If you’re not looking for it then you’ll probably overlook the rather nondescript building of the Ministry of Industry, near the top of Prague’s Wenceslas Square. If, however, you are one of the few who read Prague’s street-side memorial signs, you get the full impact of what the dirty grey, rough-hewn building called Petschek’s Palace means to modern Czech history: “In the time of the Nazi occupation,” it reads, “this building housed the torture chambers of the Gestapo. Fighters for the freedom of our country fought, suffered and died here. We
A tram driver was killed in a collision of two trams on Prague’s Plzenská street early on Monday. No one else was injured in the accident. The collision occurred shortly after six am when the second tram drawing into a station failed to brake properly and ploughed into a stationary vehicle. The driver failed to leave the cabin in time and was trapped in the wreckage. He succumbed to his injuries on the spot. The five passengers riding on the tram were uninjured. The tram route was closed for the entire morning. The damage is being estimated at 10 million crowns.
A statue honoring the late American president Woodrow Wilson was re-installed at Prague’s main train station on Thursday. The original monument, built in 1928, was torn down by the Nazis in 1941. Prague Mayor Bohuslav Svoboda, as well as the mayor of Prague 1, Oldřich Lomecký, attended the re-installation of the statue and placed a bronze tube containing historic documents inside the body of the statue. The project, which was initiated by the American Friends of the Czech Republic, took several years to complete. The official unveiling of the statue is scheduled to take place October 5, with President Václav Klaus and foreign guests such as Madeleine Albright set to attend.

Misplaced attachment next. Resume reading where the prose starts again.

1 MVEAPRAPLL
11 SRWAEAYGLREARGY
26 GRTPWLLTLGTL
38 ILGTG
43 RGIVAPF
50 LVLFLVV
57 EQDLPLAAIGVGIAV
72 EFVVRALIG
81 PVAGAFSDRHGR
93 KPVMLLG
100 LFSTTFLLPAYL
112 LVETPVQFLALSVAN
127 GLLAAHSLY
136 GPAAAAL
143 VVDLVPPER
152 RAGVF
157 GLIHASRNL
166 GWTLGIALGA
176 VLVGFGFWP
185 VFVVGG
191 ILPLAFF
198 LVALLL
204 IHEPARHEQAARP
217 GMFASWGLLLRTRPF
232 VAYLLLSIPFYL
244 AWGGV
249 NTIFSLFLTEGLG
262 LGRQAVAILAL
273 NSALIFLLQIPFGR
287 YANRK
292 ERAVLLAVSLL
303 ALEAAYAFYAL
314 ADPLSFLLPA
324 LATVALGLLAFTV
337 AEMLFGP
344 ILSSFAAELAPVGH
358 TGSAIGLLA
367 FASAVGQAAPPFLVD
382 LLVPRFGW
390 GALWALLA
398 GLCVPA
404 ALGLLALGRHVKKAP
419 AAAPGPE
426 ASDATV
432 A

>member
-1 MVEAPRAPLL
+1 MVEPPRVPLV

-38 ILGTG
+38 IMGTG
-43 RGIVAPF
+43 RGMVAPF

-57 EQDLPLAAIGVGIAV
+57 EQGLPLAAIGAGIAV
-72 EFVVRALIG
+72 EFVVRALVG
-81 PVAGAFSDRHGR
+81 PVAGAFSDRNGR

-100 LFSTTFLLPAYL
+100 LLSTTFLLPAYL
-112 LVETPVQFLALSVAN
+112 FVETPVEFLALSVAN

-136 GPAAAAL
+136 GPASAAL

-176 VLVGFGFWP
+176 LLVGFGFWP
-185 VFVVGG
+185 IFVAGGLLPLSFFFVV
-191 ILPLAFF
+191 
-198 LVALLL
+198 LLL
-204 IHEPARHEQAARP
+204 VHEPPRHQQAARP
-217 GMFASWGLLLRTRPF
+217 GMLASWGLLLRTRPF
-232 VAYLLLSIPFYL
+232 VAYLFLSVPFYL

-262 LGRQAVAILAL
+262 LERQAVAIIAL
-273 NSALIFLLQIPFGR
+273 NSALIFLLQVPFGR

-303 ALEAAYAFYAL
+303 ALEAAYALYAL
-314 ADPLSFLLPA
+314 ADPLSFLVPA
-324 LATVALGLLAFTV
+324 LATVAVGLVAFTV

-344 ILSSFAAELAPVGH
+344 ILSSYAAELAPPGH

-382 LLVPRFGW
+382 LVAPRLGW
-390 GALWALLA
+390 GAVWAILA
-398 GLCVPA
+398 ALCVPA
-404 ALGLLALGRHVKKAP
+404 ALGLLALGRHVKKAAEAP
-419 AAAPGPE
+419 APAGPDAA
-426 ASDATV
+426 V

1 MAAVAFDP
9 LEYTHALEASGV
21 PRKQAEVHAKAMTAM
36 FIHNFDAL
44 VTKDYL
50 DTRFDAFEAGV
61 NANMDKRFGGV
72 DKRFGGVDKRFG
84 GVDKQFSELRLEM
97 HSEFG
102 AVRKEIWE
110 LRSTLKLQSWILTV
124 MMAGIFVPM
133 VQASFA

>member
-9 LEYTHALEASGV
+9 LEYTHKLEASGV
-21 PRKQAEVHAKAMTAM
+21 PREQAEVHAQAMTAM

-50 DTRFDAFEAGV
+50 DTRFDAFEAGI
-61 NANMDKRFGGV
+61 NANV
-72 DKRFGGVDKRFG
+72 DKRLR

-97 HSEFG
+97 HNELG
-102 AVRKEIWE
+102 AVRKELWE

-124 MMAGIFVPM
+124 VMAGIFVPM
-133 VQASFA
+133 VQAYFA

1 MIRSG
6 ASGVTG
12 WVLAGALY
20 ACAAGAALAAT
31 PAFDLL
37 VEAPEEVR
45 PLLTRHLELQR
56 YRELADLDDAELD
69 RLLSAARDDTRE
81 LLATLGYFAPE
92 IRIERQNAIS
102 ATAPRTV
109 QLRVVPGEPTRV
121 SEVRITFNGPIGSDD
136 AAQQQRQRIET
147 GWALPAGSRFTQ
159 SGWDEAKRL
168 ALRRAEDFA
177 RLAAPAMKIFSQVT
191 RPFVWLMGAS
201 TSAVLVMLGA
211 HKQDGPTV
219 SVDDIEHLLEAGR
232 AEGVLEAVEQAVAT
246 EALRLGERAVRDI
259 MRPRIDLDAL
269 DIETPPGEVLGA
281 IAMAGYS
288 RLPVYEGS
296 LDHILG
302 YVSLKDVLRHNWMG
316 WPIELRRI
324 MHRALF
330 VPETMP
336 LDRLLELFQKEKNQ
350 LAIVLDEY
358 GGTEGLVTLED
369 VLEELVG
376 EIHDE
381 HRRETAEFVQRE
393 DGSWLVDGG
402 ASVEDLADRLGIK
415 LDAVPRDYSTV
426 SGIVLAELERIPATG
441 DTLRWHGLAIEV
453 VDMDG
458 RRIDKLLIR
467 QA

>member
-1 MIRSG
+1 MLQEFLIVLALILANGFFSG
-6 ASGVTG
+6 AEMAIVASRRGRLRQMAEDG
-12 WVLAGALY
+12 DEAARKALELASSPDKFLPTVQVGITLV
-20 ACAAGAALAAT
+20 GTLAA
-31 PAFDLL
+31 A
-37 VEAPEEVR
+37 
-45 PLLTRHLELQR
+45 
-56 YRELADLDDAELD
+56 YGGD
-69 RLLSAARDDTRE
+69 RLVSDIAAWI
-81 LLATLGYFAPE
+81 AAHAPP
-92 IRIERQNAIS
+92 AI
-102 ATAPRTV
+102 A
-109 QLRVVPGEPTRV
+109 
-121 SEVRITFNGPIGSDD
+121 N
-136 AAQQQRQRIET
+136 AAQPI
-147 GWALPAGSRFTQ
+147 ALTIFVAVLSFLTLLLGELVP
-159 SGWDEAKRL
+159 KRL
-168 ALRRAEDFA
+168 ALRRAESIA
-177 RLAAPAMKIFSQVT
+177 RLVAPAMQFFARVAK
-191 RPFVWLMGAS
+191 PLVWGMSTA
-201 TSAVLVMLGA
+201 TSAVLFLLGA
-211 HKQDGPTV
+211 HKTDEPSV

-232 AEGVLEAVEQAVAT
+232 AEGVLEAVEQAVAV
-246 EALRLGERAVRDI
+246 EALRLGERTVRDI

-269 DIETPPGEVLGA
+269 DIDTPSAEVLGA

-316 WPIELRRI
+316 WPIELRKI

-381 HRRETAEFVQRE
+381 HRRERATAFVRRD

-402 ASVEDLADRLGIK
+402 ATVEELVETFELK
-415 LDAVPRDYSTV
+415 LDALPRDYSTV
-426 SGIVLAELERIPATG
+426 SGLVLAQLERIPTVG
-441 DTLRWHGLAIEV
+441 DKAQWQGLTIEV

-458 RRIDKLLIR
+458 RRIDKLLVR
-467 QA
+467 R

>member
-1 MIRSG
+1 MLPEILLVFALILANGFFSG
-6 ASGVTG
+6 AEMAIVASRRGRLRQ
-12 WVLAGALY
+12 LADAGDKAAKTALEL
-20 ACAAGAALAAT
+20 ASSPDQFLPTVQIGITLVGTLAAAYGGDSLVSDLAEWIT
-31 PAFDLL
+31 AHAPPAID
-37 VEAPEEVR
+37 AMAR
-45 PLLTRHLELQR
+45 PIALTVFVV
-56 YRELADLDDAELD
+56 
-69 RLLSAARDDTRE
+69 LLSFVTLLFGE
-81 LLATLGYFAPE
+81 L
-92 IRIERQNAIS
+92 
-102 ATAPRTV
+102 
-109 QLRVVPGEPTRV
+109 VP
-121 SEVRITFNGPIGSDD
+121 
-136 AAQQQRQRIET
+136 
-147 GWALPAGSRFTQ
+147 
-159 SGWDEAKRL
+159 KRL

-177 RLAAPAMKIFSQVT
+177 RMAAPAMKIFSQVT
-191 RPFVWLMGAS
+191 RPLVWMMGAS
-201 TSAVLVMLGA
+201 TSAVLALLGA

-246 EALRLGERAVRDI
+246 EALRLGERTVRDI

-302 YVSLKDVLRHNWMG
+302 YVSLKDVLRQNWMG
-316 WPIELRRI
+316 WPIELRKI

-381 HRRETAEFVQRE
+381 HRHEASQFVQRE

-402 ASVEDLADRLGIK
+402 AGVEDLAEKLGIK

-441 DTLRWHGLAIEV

NATO Secretary General Anders Fogh Rasmussen is in the Czech Republic for talks regarding the organisation’s transformation and role in global security. The top NATO official will also be discussing military operations in Afghanistan, missile defence and relations with Russia with Prime Minister Petr Nečas, Foreign Minister Karel Schwarzenberg and Defence Minister Alexandr Vondra. The talks are further expected to cover the participation the Czech Republic in allied operations and missions, the alliance summit in 2012 as well as possible developments in Libya. Regarding the latter, Mr Rasmussen said Wednesday that he has no information regarding the whereabouts of Muammar Gaddafi, and added that he was not a target of NATO’s operations.
Construction workers in the Czech capital on Monday removed a final cubic metre of earth from the city’s Blanka tunnel – built to streamline traffic through busy parts of the city. The end of tunnelling means that traffic restrictions in several above ground areas will now be lifted. But work on the tunnel itself is far from finished.